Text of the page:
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This paper offers a critical review and analysis of physical activity psychology research over the past quarter century (primarily), describes current research trends in the area, and suggests future research directions. This is a vast and ambitious task. Furthermore, the contributions come from those within kinesiology, as well as outside of kinesiology, with many new disciplines and professions advancing research agendas in this domain. There are rich and distinctive opportunities for interdisciplinary collaborations in this area, opportunities that have genuine transformative potential. Following the paper's introduction, six major topics are addressed, including: what physical activity psychology is, foundational work in physical activity psychology research, trends in physical activity psychology research, behavioral specificity, physical activity prevalence, and where to go in the future. The paper concludes with a call-to-action, particularly aimed at helping to get and keep people physically active across the lifespan, which is the fundamental work of physical activity psychology.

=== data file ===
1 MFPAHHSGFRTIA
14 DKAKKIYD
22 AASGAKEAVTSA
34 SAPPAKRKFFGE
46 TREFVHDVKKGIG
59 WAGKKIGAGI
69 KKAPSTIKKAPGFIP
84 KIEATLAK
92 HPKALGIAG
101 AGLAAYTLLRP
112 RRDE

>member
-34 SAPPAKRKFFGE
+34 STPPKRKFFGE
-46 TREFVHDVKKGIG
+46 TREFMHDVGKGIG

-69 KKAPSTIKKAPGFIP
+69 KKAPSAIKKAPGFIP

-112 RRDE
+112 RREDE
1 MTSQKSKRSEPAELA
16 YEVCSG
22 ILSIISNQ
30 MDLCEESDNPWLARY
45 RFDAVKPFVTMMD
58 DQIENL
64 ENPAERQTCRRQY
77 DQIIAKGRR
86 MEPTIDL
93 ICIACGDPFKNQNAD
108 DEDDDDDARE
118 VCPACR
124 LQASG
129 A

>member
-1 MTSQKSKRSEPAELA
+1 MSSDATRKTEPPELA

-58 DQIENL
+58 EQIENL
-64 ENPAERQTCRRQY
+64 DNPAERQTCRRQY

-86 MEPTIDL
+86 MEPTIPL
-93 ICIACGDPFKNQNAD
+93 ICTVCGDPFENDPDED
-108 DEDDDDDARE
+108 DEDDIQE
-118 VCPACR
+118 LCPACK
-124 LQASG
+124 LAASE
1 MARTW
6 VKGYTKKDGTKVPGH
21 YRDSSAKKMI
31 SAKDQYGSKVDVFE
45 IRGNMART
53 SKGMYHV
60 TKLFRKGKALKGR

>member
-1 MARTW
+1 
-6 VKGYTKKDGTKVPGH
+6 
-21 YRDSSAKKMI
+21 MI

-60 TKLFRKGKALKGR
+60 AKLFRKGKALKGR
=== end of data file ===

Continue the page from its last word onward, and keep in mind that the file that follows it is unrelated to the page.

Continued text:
Cardinal (NAK Fellow #475) is with the College of Public Health and Human Sciences, School of Biological and Population Health Sciences, Program in Exercise and Sport Science, Oregon State University, Corvallis, OR.